In defence of the introvert
My name’s Hannah, and I’m an introvert. You may have already got that impression if you’ve read my blog before, or met me, or had in your head a picture of someone who calls themselves ‘a writer’. I can’t imagine I’d have made myself one if I swung the other way. Or, in fact, made many of the decisions I have in the last few years. If I was an extrovert, I think this long stretch of unemployment would have driven me mad with boredom and loneliness. Introversion is an advantage in my case, but a lot of the time, it’s not, and that’s what I’m here to gripe about today – oh, the prejudice!
When I hear other introverts describe themselves – their tendencies to prefer solitude and working alone; their fear of large groups and public speaking; the antisocial/weird/old person inside them who calls a good book and a cup of tea (read: eight cups of tea) a pretty heckin’ perfect Friday night – I’m always sad to hear how defensive or apologetic they are. But I don’t blame them. We’re living in an extrovert world. One of open-plan offices, ceaseless communication and group projects (someone take this spider-chart we made together, crumple it into a ball and choke me with it please).
To 50-60% of you, I probably sound like that closeted misanthrope we all know, jokingly bemoaning being forced to leave the house, or socialise, or God forbid talk to somebody. Because that’s the role you’re forced to play as an introvert. You probably ham it up on occasion, just to be sure everyone knows that you know you’re weird. But you’re not.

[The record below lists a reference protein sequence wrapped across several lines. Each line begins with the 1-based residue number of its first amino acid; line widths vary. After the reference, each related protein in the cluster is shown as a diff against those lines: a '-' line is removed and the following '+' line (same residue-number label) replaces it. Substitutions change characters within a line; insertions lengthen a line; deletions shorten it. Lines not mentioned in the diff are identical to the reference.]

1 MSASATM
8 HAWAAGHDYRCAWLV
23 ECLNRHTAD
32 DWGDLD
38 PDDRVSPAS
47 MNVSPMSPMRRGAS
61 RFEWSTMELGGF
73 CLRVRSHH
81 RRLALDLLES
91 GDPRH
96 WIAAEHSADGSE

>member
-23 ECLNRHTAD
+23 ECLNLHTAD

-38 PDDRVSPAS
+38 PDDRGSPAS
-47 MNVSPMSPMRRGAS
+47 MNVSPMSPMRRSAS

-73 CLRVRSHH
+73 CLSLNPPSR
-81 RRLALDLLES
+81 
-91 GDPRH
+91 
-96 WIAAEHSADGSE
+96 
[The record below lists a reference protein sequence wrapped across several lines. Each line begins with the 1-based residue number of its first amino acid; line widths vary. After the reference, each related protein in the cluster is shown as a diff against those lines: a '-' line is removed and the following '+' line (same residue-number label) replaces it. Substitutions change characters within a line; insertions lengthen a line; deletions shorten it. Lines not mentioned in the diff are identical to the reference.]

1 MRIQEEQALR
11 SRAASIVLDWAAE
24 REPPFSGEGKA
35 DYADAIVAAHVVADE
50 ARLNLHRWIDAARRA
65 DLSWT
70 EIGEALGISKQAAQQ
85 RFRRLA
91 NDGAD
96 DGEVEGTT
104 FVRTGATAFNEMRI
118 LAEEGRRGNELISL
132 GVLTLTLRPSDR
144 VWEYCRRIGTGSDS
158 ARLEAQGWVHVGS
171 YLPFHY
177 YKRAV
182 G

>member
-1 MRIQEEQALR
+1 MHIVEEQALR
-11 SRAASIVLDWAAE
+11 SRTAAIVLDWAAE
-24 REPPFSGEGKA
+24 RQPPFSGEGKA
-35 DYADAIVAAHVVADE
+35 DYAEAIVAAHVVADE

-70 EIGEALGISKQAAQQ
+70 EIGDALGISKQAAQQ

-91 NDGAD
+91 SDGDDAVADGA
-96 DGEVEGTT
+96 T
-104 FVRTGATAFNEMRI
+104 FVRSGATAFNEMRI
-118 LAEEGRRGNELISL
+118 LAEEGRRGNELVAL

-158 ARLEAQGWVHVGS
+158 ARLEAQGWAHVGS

I know I’m not. I don’t hate people. I’m not even shy. I am just – by popular definition of the word – a person who prefers to focus their attention on the inner world of ideas and impression, rather than the outer world of people and things. Your point on the introversion-extroversion spectrum is about how you take in information, make decisions, and interact with your surroundings, and it dictates your comfort levels for various stimuli and situations i.e. a crowded dancefloor, a deserted beach, a spotlight on a stage. We all find ways to process and appreciate experiences that suit those on all points of the spectrum, but if you’re not comfortable talking about yourself in front of thirty people on the first day of training at your new job, that’s not a failing on your part; it’s just who you are. Maybe your new boss should have considered a one-on-one exercise as an alternative. Did he even think about that? No, he only thinks about himself.
Whether you’re super introverted, on the cusp of ambiversion (somewhere in the middle), or just questioning, maybe read Quiet by Susan Cain, and allow it to make you feel more secure about yourself. Because everybody has strengths and weaknesses, and yours aren’t worse, they’re just thrown into stark relief in a society that doesn’t appreciate you. Yes, extroverts are better conversationalists, but introverts are more cerebral. Yes, extroverts make better leaders, but introverts are innovators. We need each other, and we need room for our differences.
So embrace being soft-spoken, observant, conflict-averse, solitary, or whatever you are that marks you as an introvert. You’re allowed to have only one or two close friends and be fine with it. You’re allowed to think you work best by yourself. You’re allowed to be wiped out after a weekend of socialising, even when you’ve enjoyed yourself. Raise your tiny, shaking voice and stand up for who you are. Or don’t, because that’s scary.